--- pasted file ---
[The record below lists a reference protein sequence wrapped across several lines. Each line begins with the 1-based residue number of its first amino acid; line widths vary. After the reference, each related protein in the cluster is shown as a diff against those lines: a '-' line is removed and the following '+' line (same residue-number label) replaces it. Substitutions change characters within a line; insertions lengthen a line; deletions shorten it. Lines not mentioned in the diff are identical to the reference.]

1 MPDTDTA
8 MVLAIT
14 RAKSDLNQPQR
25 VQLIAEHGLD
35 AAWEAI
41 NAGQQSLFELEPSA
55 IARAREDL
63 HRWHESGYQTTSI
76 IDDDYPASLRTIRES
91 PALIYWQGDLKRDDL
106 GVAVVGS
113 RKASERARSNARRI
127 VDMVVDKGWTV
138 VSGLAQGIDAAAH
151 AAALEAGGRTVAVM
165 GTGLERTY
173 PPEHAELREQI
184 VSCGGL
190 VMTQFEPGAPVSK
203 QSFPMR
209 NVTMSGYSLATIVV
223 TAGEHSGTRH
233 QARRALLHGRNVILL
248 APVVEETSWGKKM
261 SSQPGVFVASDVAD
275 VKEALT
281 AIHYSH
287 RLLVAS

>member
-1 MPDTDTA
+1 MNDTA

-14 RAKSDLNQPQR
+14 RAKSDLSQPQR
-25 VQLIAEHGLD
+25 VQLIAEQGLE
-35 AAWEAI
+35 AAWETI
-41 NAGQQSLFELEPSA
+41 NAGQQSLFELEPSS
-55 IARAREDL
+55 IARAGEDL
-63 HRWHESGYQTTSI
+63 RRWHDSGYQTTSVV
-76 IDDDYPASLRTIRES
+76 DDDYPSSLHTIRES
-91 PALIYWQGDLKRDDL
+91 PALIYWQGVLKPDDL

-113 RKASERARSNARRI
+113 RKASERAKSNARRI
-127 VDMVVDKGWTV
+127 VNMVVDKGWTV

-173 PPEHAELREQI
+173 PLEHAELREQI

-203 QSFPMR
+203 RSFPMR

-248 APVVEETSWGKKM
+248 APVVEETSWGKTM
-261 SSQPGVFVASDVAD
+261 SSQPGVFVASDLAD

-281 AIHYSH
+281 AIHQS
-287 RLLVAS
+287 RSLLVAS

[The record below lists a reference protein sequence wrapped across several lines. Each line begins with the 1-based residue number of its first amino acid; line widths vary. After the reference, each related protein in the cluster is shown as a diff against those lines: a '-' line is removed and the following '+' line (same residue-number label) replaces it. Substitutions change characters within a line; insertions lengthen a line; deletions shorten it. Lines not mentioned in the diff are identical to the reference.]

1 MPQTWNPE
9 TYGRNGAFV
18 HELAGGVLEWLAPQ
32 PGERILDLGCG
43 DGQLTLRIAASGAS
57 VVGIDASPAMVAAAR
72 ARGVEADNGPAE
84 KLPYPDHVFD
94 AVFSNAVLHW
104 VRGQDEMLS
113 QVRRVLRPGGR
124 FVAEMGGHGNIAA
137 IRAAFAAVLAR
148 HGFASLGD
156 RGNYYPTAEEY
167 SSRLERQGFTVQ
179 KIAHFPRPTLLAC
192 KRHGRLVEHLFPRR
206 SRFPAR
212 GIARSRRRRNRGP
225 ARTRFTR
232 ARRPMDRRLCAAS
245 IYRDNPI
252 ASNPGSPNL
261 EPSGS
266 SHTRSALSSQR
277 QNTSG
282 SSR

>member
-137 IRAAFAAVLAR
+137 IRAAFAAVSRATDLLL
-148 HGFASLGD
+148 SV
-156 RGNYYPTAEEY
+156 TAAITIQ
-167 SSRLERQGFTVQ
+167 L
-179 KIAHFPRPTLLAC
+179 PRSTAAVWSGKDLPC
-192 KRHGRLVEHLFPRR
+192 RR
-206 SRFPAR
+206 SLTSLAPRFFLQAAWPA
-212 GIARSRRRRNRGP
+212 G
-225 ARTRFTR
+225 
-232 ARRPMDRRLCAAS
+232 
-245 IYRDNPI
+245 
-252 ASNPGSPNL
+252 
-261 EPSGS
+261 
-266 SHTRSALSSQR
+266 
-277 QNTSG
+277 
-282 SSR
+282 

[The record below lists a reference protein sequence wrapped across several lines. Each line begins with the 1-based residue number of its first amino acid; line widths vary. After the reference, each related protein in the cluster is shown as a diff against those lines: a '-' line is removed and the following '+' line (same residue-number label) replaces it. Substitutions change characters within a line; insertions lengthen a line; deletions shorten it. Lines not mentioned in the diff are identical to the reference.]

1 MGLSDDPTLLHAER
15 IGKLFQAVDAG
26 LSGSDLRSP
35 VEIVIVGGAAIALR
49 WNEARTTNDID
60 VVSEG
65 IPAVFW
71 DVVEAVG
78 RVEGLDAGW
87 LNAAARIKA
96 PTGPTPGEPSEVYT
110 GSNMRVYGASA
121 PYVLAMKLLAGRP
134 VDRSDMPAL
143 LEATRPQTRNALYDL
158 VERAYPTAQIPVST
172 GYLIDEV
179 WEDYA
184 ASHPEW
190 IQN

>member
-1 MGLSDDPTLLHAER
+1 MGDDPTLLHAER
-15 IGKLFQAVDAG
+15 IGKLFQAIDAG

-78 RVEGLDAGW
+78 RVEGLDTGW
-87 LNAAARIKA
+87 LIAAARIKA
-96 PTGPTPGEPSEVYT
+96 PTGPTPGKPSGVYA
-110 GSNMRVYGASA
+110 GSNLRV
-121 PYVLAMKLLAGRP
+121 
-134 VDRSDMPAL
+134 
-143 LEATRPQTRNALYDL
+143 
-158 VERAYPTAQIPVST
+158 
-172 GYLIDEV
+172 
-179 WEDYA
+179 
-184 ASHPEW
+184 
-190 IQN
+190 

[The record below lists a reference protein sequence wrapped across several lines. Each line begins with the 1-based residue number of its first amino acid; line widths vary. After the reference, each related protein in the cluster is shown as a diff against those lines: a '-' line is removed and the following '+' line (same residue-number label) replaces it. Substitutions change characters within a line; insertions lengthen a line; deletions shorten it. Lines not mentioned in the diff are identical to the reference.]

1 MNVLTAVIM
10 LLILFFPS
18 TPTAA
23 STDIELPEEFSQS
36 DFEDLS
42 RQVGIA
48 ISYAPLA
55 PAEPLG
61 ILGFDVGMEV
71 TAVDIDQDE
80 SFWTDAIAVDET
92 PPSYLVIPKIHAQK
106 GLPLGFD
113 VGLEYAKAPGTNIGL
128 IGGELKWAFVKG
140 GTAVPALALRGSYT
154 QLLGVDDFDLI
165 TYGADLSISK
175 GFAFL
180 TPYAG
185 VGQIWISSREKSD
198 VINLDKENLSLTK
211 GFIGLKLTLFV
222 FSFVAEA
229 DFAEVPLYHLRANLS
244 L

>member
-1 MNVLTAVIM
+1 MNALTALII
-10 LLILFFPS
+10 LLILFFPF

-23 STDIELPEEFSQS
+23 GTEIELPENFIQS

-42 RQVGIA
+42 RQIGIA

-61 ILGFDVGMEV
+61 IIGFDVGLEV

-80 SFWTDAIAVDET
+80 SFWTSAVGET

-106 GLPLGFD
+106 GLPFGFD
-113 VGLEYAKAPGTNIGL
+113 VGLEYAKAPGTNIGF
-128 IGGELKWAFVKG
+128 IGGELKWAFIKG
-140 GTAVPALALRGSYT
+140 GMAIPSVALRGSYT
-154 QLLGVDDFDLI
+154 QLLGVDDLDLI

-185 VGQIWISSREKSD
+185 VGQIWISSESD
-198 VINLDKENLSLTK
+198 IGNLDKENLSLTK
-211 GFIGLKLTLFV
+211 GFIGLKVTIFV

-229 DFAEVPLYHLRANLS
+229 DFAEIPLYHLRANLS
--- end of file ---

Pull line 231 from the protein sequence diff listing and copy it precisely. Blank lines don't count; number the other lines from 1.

-211 GFIGLKLTLFV